Rein Taaramäe’s Litening AERO C:68X: Intermarché-Circus-Wanty pro bike

Unlike his teammate Rui Costa, Taaramäe opted for Cube’s pure aero bike for stage 4 of the Vuelta a España

ClockUpdated 16:59, Saturday 14th October 2023. Published 16:00, Saturday 14th October 2023
Rein Taaramäe’s Litening AERO C:68X


Rein Taaramäe’s Litening AERO C:68X

For the seventh time in his long career, Rein Taaramäe (Intermarché-Circus-Wanty) took to the start line of the Vuelta a España in 2023. It’s been a happy hunting ground for the Estonian in the past, the scene of two of his three WorldTour victories - the other came at another Grand Tour, the Giro d’Italia.

Now 36, he started this year’s race as one of the more senior riders, although he didn’t join teammate Rui Costa in the list of the top-10 oldest starters, narrowly missing out in 12th. Rolling back the years, Costa powered to a victory on stage 15, and we were lucky enough to get our hands on the bike he used throughout the race ahead of stage 4.

We also caught a glimpse of Taaramäe’s bike ahead of the same stage - here’s how they compared.

Read more: Rui Costa’s Rui Costa’s Cube Litening AIR

Forget all-round performance, Taaramäe goes aero

The Vuelta a España has deservedly built up a reputation for serving up devilishly difficult routes, ones packed with relentless and vicious climbs. The 2023 route didn’t buck that trend, as can be seen in the absence of many sprinters.

Despite the climbing-heavy route, there were brief days of respite, and stage 4 was one of those, giving the riders a relatively easy roll down from Andorra to Tarragona on the Catalonia coastline. There were two climbs packed into the middle of the day but nothing that hampered the chances of the fast men as Kaden Groves (Alpecin-Deceuninck) powered to victory.

Read more: Kaden Groves' Canyon Aeroad pro bike

For days like this, riders traditionally used dedicated aero bikes. Things have changed in recent times and many teams now rely on all-round superbikes, designed for everything from climbing to flat days when aero takes precedence - like the Specialized Tarmac SL8 and Pinarello Dogma. Intermarché-Circus-Wanty also has its own version of the on-trend superbike, the Cube Litening Air C:68X. While it’s technically the brand’s lightweight bike, it packs in plenty of aero features and has become the team’s bike of choice for the majority of races, including for Costa on stage 4 - but not for Taaramäe.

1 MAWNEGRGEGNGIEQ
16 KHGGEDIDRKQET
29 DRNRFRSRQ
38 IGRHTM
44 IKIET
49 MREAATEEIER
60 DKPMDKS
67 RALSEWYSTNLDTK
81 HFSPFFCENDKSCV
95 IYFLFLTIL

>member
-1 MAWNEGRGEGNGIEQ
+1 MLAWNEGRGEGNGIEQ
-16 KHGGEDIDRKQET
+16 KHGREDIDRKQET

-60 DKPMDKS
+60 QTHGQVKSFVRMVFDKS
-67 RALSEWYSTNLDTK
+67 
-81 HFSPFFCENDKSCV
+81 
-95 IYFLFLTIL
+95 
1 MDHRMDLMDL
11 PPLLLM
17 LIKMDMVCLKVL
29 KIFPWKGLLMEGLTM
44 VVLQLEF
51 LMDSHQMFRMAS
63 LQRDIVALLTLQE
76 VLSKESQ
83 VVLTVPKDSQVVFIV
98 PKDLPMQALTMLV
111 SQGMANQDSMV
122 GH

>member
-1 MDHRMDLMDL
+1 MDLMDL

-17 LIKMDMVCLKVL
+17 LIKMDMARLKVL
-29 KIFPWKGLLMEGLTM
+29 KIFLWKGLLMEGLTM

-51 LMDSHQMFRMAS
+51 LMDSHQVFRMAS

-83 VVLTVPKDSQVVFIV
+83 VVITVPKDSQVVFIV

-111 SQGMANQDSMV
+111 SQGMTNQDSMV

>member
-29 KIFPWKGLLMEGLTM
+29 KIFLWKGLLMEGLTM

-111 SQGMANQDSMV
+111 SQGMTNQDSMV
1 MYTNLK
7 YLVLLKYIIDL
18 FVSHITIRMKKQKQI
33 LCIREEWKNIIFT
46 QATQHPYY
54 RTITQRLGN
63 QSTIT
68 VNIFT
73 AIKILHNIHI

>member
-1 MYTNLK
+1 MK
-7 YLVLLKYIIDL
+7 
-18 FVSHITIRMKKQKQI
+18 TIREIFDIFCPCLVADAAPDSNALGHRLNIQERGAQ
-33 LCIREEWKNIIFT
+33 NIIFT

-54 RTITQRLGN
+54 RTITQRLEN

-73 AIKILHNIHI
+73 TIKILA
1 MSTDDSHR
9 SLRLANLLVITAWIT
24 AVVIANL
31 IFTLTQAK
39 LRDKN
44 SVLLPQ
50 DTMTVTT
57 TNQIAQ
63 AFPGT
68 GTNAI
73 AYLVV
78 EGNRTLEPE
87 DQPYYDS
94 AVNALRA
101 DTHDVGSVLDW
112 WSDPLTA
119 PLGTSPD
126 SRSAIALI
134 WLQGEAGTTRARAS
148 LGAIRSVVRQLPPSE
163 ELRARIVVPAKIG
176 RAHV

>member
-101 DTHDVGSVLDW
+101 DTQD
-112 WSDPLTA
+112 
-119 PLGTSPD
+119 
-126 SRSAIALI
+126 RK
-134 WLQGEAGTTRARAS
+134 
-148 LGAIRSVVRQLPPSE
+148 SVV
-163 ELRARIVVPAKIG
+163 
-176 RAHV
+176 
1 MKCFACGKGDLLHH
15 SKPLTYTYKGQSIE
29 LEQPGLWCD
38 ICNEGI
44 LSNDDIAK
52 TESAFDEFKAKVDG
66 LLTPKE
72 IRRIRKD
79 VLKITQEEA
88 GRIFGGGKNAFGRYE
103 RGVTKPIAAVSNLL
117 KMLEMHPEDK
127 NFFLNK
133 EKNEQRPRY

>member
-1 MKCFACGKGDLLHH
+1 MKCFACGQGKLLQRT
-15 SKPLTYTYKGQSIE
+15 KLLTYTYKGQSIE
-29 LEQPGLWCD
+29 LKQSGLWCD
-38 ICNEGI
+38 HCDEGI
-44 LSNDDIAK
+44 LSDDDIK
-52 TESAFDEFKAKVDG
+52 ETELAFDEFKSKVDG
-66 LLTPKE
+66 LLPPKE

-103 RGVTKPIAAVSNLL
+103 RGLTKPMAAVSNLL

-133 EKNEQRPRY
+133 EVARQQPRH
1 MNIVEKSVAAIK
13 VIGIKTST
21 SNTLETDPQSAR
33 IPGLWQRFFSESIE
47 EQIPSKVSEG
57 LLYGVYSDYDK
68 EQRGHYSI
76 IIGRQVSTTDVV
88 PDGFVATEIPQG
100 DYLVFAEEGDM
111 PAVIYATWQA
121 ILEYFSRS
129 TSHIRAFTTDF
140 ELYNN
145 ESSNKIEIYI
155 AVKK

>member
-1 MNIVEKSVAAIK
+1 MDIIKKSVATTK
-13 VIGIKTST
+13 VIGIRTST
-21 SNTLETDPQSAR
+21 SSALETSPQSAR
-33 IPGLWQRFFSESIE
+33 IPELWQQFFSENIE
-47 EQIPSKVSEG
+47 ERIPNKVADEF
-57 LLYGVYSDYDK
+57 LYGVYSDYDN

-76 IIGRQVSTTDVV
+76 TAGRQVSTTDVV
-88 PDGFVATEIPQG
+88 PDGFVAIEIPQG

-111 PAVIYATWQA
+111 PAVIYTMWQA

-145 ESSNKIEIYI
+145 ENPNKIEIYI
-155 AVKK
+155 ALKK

The Estonian opted for Cube’s pure aero machine, the Litening Aero C:68X, instead. It’s a traditional aero bike in every sense, with deep tubes that were honed using CFD (computer fluid dynamics) and real-world wind tunnel testing - and with the usual claimed drag reductions to boot.

According to Cube, the latest design results in a “30% reduction in drag” compared to the previous model. While a glance doesn’t tell the full picture, it certainly looks fast.

Rotor Aldhu chainset and oversized pulley wheels

Taaramäe’s set-up for the day included a Rotor Aldhu 55/42 chainset, paired with Shimano’s Dura-Ace groupset. Shimano dominates the peloton at this point, while Rotor components are a less frequent sight. The 55/42 option Taaramäe opted for is in the ballpark of what most riders used, falling a little below the 56/44 specced on Costa’s bike.

We didn’t get official confirmation for the size of the cassette, but we suspect it’s an 11-34 (if our counting is to be believed). That proved to be a popular choice throughout the race as riders increasingly take advantage of the wider gearing options.

The rear derailleur set-up included an oversized CeramicSpeed pulley wheel. These were the talk of the town five years ago when their presence became more widespread, with the idea being that a larger-diameter wheel reduces chain friction, saving watts. It’s something Intermarché-Circus-Wanty are clearly a fan of, using the tech on Costa’s bike too.

Deep-section aero wheels

Understandably for the flat stage, Taaramäe paired his aero machine with the deep-section Newmen Advanced SL R.65 wheels. Costa also used the same wheels, pairing them with the Air’s lightweight frame. At 65mm deep - as the name suggests - these are on the deeper side, even for a flatter stage.

Continental provides the team’s tyres, with the Grand Prix 5000 TT seemingly the favoured option, used by both Taaramäe and Costa in a 28mm width.

Prologo finishes the build

Prologo components completed the build, including the Zero II saddle which sat atop the Cube aero seatpost. Up top the fluorescent Prologo bar tape is a commentator’s dream, making Intermarché’s riders easily distinguishable from the rest of the pack.

The bike was accessorised with Elite water bottles and a Bryton computer.

Bike Specification
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    Litening AERO C:68X

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